Water Loss Management Key to Water Conservation
Mark Patience Jun 08, 2011
In some countries, the potable water resources are so scarce that they are only permitted to pump water for short periods of time each day. In the United States, we are fortunate to have a good supply of fresh drinking water. However, this will not be the case in years to come if we do not address the many issues surrounding our aging water infrastructure. Many of us are unaware just how precious water is and will become in the future.
The American Society of Civil Engineers estimates that 7 billion gallons of water go unaccounted for every day in the United States alone. This can be attributed, in part, to the accuracy of the water meters in older systems. But, more commonly, a good portion of this unaccounted for water is the result of leaking pipes and aging infrastructure.
Although water is abundant and relatively cheap to produce in some areas, if small leaks go unrepaired they can erupt into catastrophic events that cost a considerable amount of time and money to repair. Additionally, as the unaccounted for water increases, it forces utilities to consider expanding their treatment facilities to increase their pumping capacity. This is a large investment that the utility could avoid by reducing the amount of water produced that is not being used. In order to gain control of unaccounted for water and prevent these catastrophic events and additional expenses, utilities need to be more proactive in their approaches to water loss management.
The current most common method of detecting leaks is the leak audit. Utilities hire contractors on a monthly or quarterly basis to perform leak audits. The contractor can only cover small sections of the entire system at a time, and in many cases it may take several years to cover the entire system.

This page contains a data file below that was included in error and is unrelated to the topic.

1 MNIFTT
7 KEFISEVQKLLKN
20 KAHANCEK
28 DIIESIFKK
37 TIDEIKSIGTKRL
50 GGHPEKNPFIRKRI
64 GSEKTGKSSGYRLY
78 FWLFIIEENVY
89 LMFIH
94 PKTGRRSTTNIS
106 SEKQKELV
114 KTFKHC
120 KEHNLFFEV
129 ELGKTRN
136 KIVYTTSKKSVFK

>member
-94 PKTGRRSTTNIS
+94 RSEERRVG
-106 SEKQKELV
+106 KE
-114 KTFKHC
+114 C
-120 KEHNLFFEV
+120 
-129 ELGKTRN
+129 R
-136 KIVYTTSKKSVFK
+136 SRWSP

While contractors may very well find leaks during the audit – allowing the utility to recover some of its unaccounted for water – they are only looking at a small portion of the system. This does not solve the problem as the utility simply maintains its current level of unaccounted for water. As a result, utilities are looking for a better, more efficient way to monitor unaccounted for water. Utilities need water loss management programs that cover the entire system and can be monitored more frequently in order get a better understanding of their distribution system.
While the water loss management market is still emerging, we are starting to see an upward trend of utilities moving toward system-wide water loss detection. Some state governments are even beginning to require that utilities show the presence of a water loss management program in order to qualify for state funding. This has helped push the development of new technology to meet the needs of the utility.
Automated meter reading (AMR) and advanced metering infrastructure (AMI) systems offer an easy way to get full system coverage and more frequent data to analyze the distribution system. By attaching an acoustic sensor to the AMR or AMI endpoint, the utility is able monitor its distribution system along with customer service lines to get complete system coverage. The acoustic sensor monitors pipe conditions, looking for changes in the sound that travels down the pipe. The sensor has been designed to listen for a certain frequency range that represents the frequency a leak would produce. By tying the leak sensor to the AMR or AMI system, the utility is able to get a snapshot of its system as often as it reads its meters. In an AMR system, the utility typically receives data on a monthly basis. While in an AMI system, data is received daily.
The AMR or AMI endpoint is also able to monitor the customer’s usage, looking for abnormal patterns of usage that might be the result of a leak in the home. As the endpoint monitors the customer side for leaks and the acoustic leak sensor monitors the distribution side for leaks, utilities get complete coverage of the system. Now the utility is able to monitor its system more frequently and thoroughly, giving it the ability to be truly proactive in finding and repairing leaks.
The Future of Water Loss Management
To take things a step further, utilities are now looking at ways to tie in their water loss management systems to their GIS systems. This allows the utility to track the location of leak sensors and repaired leaks in one system. Over time this will create an extensive database that will allow the utility keep track of repairs made to distribution lines and begin to schedule line replacement.
Utilities are constantly looking for ways to become more efficient with their resources. Water demand is only going to increase as we begin to develop more areas of the country and the world. A true water loss management program allows the utility to be proactive in its repair process and line replacement program and to be great stewards of our water resources.
Mark Patience is Product Manager for water later loss management at Itron. He currently serves on the AWWA Water Loss Management Committee and has extensive experience in water metering, AMR/AMI and water loss management systems.